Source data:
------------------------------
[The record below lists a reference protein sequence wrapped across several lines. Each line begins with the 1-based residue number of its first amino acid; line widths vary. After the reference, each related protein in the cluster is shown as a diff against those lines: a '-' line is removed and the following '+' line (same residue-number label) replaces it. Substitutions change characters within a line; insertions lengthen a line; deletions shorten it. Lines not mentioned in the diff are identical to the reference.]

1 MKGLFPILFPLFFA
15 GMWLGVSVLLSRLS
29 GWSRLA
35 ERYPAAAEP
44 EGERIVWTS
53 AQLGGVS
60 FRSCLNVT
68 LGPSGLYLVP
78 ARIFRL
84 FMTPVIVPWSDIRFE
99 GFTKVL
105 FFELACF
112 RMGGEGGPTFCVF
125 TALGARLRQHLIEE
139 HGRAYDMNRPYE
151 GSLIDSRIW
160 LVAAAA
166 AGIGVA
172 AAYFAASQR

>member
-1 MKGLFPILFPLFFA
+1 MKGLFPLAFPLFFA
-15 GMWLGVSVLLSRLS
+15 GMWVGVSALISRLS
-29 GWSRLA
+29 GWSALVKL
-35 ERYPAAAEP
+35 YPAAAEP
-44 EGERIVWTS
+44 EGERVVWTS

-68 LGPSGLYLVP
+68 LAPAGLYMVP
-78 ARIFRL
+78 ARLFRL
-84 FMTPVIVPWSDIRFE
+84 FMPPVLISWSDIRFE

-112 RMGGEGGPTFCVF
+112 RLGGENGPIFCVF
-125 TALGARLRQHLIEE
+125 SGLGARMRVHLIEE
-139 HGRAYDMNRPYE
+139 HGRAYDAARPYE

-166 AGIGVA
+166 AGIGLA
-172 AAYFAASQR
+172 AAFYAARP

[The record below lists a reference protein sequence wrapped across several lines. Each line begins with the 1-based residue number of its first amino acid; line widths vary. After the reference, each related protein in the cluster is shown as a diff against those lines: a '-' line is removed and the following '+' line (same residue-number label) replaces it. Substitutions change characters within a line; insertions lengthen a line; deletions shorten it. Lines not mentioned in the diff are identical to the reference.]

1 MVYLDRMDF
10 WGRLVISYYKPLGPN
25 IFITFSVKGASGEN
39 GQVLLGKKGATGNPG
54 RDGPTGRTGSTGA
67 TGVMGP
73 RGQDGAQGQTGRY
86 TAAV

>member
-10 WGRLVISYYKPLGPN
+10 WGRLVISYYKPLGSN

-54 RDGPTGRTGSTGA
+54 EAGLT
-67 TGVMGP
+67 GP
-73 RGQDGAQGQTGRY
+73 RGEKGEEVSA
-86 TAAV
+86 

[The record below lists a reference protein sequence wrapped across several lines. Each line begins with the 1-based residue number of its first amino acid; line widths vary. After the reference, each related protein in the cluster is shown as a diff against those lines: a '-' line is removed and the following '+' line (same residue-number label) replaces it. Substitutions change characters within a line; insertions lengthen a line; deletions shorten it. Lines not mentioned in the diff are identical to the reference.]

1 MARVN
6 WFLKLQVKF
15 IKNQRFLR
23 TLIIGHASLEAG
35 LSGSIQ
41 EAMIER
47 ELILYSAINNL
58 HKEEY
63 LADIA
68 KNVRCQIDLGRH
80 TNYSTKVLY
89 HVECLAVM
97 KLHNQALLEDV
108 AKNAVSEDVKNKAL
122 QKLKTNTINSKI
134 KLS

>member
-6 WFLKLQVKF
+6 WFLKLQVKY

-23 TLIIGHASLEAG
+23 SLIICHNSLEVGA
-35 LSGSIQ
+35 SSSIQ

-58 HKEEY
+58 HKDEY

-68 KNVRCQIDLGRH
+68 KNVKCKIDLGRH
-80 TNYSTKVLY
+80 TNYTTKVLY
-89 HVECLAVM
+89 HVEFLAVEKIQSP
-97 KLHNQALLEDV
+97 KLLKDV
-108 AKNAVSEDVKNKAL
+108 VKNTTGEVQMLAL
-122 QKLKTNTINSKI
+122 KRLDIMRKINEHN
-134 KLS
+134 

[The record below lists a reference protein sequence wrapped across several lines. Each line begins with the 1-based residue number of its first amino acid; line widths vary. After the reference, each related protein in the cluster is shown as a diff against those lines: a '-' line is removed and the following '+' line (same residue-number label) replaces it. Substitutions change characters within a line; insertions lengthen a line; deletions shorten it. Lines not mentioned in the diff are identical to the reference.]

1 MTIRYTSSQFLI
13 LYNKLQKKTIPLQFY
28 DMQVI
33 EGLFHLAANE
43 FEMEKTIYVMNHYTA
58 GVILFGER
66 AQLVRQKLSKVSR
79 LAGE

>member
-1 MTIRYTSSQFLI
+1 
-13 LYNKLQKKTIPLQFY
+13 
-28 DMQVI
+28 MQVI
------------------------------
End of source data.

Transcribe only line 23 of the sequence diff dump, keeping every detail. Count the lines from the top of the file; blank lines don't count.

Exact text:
+1 MKGLFPLAFPLFFA